Smaller protests have taken place in Iran, Syria, Jordan, and the West Bank with Saudi Arabia next in line for a “Day of Rage.” With a history of incredibly brutal crackdowns, the world awaits the next chapter of this grass-roots movement to challenge dictatorships throughout the region.
Where: This particular region of the world is referred to as the MENA (Middle East & North Africa). Since the MENA is an incredibly varied place ethnically, linguistically, and religiously it would be a mistake to lump it all together as “an Arab thing” (especially considering Iranians are Persian). While there are similarities and longstanding connections throughout the culture of the Middle East that can help shed light or give nuance to a situation, generalizations should be avoided. Similarly, we should not consider it an “Islamic thing.” While there may be small factions of extremist Islam in all of these countries (and every country in the world, really) there has been no indication that they either have power, want power, or would be allowed to snatch it up. Even traditionally conservative politically active groups like the Muslim Brotherhood (which exists in most Middle Eastern countries–not just Egypt) have shown zero interest in imposing religious social laws and regulations.
When: If you can believe it, this has only really been going on since December 17th, 2010. About four months. It was then that Mohamed Bouazizi performed an act of self-immolation and helped spur the current discontent into action. On January 15th the former President of Tunisia fled, on January 25th (only ten days later) huge protests poured onto the streets of Cairo and Alexandria in Egypt. On Febuary 11th, the former President of Egypt, Hosni Mubarak, quietly resigned. So this movement is still in its infancy.
Why: The “why” of this is complex as it spans such a large and varied area of the world. However, there are some similarities between all of these cases. For instance, each case lacks any type of representative democracy. Although some of these countries do vote and the leaders use monikers like “President,” the fact is most are serving 25+ year terms and are consistently voted in with 70-95% of the vote. In other words: it’s a dictatorship. In other cases we see kingdoms and sultanates that are having a very hard time justifying their legitimacy during this call for freedom. Add in rising food prices, widespread poverty, and a large population under 30, and it’s created a type of powder keg throughout the MENA.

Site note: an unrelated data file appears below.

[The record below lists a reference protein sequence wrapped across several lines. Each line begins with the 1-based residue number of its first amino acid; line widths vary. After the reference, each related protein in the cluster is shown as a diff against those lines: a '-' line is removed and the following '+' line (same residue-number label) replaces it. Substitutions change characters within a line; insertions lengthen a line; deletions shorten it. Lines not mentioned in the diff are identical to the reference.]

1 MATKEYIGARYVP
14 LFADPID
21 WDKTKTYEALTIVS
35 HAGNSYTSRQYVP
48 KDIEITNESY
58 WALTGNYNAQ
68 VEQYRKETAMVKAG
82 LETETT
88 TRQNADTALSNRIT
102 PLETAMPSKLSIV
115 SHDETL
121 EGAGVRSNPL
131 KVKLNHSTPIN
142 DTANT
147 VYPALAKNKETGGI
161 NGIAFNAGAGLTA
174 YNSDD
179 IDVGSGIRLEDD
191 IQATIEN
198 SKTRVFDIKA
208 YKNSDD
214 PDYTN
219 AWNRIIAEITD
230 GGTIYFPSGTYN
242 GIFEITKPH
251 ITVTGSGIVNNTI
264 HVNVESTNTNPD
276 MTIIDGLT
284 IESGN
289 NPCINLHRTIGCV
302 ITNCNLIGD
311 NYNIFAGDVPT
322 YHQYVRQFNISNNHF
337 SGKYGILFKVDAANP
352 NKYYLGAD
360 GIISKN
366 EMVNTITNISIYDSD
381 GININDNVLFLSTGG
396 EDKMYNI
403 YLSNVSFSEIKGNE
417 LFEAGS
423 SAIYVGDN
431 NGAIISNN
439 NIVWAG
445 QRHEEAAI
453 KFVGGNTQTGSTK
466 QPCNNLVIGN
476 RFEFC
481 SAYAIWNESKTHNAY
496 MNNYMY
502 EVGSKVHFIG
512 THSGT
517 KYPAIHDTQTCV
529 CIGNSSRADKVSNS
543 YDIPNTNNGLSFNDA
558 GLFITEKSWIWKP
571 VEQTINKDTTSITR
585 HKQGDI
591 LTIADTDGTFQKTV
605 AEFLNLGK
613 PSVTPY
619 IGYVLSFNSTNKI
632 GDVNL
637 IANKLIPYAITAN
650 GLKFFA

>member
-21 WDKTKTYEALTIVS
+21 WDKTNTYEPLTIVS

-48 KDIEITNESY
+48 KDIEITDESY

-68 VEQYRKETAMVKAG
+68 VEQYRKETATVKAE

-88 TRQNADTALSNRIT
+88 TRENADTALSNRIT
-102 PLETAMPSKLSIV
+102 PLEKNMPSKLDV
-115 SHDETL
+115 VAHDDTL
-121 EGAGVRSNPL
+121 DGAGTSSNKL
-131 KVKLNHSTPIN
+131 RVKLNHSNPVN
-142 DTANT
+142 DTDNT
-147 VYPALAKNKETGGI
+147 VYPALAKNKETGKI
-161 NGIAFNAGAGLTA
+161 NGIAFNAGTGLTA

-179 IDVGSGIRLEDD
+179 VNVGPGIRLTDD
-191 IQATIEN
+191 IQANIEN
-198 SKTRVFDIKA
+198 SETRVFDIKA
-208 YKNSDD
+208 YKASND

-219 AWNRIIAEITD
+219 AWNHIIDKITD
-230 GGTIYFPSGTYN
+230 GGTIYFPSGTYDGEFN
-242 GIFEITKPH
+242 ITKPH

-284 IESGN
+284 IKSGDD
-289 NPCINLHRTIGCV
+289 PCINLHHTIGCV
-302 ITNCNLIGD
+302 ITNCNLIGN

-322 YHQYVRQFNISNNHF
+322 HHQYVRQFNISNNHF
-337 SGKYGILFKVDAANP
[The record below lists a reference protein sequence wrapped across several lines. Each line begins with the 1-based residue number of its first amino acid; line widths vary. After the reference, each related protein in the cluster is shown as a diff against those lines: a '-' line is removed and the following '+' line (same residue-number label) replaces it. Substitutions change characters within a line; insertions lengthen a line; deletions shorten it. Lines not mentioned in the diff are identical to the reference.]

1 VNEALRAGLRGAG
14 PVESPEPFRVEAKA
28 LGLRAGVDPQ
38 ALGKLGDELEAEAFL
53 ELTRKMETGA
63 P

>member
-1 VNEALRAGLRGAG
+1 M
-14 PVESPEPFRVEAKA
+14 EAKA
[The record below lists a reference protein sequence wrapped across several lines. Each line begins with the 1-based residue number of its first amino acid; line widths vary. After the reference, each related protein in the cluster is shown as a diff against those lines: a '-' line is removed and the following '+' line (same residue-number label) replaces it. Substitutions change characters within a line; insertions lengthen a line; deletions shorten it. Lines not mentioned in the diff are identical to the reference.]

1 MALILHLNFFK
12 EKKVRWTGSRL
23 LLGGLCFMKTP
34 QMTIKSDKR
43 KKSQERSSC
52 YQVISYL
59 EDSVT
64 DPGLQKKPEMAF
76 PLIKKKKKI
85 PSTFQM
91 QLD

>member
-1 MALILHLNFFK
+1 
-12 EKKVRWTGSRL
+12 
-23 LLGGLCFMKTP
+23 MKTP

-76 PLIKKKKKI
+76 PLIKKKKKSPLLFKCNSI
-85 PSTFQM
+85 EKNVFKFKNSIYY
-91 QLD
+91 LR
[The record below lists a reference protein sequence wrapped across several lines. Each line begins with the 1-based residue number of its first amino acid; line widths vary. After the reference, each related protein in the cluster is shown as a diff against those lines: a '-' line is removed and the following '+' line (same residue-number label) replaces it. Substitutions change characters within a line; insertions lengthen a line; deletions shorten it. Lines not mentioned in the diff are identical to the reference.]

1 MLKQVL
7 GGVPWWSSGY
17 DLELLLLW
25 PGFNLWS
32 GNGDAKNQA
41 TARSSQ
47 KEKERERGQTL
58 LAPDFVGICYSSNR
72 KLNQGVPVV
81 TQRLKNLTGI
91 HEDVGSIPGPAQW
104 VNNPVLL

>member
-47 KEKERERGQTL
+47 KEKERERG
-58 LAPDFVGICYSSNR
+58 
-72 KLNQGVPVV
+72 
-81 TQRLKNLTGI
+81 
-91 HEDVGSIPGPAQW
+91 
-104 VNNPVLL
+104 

How: A number of these demonstrations and revolutions would not be possible if it weren’t for the advances of the modern age. Rally dates on Facebook, forums, through texting, and Twitter has made getting the word out easier than ever. Furthermore, streaming media from cellphones and the immediacy of its ability to circulate keeps the outside world intimately involved.
However, it would be an absolute mistake to assume that without such advances these protests would fail. During the height of the Egyptian protests the Internet remained off in the entire country. This action stopped nothing. While broadcasters from Al Jazeera, ABC and CNN were tracked, arrested, and sometimes even beaten by armed guards, the people held their ground and refused to budge.
Libya is another example of a country with very little media access. Rare videos are still snaking their way out of the country, but most of what’s going on remains highly secretive and restricted. Still, this doesn’t seem to have hindered much as anti-government opposition has succeeded in capturing of most of the country. It seems that when modern day convenience fails, resorting to word-of-mouth still works.
The situations in these countries are changing by the hour and even now new stories of police brutality, captured cities, and planned protests are emerging. Some governments are offering conciliatory measures to try to rebuff any violent revolt. In Jordan, the king has worked to reshuffle and change the government. Some of the richer countries in the Gulf are offering better tax breaks and incentive checks to keep their citizens happy and in their homes. If this works out in the long haul or not, we will know soon enough. But it stands to reason that the Middle East we’ve known for the past 20-30 years has been replaced. The people’s will has emerged and they are no longer satisfied to sacrifice freedom for stability. As they demand representation, leaders around the world are still adjusting. However, if this change keeps going at its current rate, these leaders had better get used to it quickly. From the looks on the faces of protesters from Tunis, Benghazi, Sana’a, and Cairo, the people are done waiting around. The future is in their hands now, and there is no going back.